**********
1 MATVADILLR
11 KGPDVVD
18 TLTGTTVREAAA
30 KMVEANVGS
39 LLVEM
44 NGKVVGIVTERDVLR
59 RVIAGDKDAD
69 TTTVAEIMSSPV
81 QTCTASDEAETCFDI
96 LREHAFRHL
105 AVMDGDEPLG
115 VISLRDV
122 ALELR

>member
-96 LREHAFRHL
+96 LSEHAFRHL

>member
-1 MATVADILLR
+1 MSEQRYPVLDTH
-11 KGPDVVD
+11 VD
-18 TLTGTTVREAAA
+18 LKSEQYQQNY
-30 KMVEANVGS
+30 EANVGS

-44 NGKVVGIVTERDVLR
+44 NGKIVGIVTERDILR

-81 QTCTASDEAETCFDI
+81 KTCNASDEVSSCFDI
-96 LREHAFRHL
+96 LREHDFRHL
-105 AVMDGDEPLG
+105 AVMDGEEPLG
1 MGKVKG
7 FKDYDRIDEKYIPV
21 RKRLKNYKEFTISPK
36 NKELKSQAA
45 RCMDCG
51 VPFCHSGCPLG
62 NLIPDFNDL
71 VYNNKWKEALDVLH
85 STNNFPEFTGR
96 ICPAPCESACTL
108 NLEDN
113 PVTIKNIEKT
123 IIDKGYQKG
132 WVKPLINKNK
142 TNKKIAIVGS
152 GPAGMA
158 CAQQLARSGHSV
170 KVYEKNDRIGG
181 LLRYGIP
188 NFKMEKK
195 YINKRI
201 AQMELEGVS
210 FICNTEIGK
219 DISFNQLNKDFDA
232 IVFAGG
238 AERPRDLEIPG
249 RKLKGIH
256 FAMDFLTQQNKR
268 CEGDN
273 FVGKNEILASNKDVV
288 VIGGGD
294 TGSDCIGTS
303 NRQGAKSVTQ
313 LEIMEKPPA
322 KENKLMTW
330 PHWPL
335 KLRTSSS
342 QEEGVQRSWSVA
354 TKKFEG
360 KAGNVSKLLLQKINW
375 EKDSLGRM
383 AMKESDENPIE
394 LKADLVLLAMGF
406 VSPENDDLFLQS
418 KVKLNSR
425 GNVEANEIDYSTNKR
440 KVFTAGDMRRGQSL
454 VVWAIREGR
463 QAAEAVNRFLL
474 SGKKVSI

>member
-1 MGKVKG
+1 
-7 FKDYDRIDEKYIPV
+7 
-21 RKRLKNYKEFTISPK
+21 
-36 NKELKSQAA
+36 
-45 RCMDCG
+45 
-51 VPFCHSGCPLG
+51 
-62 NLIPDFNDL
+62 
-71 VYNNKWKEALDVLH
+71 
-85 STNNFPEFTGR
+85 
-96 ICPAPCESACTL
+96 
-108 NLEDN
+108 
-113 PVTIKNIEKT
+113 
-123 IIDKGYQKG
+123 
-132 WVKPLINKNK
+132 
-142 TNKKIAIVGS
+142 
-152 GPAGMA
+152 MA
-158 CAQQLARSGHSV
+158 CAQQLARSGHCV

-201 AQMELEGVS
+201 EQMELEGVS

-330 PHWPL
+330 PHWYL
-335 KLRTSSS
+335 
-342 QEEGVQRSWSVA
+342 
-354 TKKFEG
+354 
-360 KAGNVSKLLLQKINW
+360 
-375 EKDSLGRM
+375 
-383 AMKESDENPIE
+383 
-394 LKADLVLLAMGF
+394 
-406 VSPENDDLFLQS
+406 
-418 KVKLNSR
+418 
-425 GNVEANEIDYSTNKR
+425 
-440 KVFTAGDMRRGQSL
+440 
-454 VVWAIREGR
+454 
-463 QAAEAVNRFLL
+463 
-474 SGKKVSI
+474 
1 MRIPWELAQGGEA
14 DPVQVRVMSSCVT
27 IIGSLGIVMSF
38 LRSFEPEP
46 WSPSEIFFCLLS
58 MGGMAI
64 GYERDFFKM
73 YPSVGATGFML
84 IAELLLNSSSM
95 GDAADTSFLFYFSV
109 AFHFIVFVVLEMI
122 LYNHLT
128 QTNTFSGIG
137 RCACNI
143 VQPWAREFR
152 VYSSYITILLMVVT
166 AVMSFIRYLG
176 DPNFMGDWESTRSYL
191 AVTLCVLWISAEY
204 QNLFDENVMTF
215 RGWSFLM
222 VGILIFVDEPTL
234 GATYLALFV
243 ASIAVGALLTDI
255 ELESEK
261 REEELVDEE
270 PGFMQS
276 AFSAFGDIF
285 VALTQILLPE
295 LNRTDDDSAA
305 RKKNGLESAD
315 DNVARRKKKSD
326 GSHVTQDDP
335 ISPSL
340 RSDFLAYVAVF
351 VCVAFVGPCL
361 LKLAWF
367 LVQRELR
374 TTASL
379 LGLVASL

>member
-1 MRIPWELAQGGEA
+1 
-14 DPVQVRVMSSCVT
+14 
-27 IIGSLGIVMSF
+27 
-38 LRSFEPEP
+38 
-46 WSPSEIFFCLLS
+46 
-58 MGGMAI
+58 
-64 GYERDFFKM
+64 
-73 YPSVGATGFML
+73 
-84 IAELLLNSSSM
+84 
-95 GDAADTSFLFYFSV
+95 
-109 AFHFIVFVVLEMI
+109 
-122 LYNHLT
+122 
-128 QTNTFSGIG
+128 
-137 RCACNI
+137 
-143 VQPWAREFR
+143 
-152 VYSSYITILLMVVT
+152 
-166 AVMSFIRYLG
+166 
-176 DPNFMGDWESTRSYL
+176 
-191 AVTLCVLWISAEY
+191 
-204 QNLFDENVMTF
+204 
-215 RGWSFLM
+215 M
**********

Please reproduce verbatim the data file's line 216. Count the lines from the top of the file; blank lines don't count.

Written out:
-128 QTNTFSGIG